The study illuminates the biology of glioblastoma, wrote a group led by senior author Li Ding, PhD, of Washington University in St. Louis, MO. The research was a collaboration established by the National Cancer Institute of the U.S. National Institutes of Health in Bethesda, MD.
"To improve therapies for this deadly cancer, understanding the tumor cells themselves is important but not enough," Ding said in a statement released by Washington University. "We also must understand the tumor cells' interactions with the surrounding environment, including immune cells and the connective tissues and blood vessels."
Although rare, glioblastoma is the most aggressive of cancers, and it has high mortality rates, with fewer than 10% of patients surviving longer than five years after a diagnosis, Ding's group noted. Unfortunately, research on the genomic features of glioblastoma has not led to more successful treatment.
In the current study, the authors used MRI to create a "map" of glioblastoma that included data from 99 tumors, measuring proteins in the samples as well as protein modifications called phosphorylation and acetylation, which influence how cells communicate.
MRI scans of eight patients with glioblastoma. A new study led by Washington University School of Medicine in St. Louis has detailed molecular and genetic schematics of these tumors, which could improve treatment therapies. Images courtesy of coauthor Dr. Albert Kim, PhD, of Washington University in St. Louis, MO.
The study found the following:
- Two new proteins called PTPN11 and PLCG1 drive tumor growth in some patients.
- Gene expression patterns of a process called "epithelial-to-mesenchymal transition" that is common as tumors form.
- How the protein modification acetylation may explain differences between types of glioblastoma.
The research also suggested that glioblastoma tumors may respond differently to different treatments based on their unique "immune landscape," the investigators noted. They identified four categories of this landscape that are made up of varying combinations of T cells and immune cells called macrophages; therapy that targets macrophages may work well in patients with high numbers of these cells but not as well in patients with lower numbers.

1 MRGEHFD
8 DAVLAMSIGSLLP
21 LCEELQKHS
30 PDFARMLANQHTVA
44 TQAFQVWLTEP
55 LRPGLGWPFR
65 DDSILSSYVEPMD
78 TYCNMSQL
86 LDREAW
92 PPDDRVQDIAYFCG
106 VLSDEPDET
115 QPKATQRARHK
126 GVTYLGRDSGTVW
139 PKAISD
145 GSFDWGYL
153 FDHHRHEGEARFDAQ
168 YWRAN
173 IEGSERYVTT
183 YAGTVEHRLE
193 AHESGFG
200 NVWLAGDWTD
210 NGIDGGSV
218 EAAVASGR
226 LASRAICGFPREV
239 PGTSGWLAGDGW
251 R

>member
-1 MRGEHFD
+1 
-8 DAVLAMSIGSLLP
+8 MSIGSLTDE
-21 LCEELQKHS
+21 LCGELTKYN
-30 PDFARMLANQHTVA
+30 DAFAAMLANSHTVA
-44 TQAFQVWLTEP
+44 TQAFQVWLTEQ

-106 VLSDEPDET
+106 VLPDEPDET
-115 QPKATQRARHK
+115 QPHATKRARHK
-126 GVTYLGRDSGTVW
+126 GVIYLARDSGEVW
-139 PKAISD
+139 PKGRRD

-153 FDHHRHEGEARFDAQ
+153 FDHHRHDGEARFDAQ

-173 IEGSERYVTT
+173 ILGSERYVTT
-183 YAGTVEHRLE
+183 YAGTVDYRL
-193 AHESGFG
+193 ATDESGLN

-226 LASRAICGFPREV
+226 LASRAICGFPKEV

"These patterns provide additional information for researchers to understand how the glioblastoma subtypes they identified may vary in biological function," said co-author Tao Liu, PhD, of Pacific Northwest National Laboratory in Richland, WA, in the statement.
The research could lead to better clinical trial design that could translate into more tailored treatment for patients, according to co-author Dr. Milan Chheda of Washington University.
"For most clinical trials, we take all comers and give them the same treatment," he said in the university statement. "We are not designing trials in the most precise way because we have not fully understood the molecular differences between each patient's tumor. This leads us to call a treatment a failure when in fact it may be helping specific people."
Copyright © 2021 AuntMinnie.com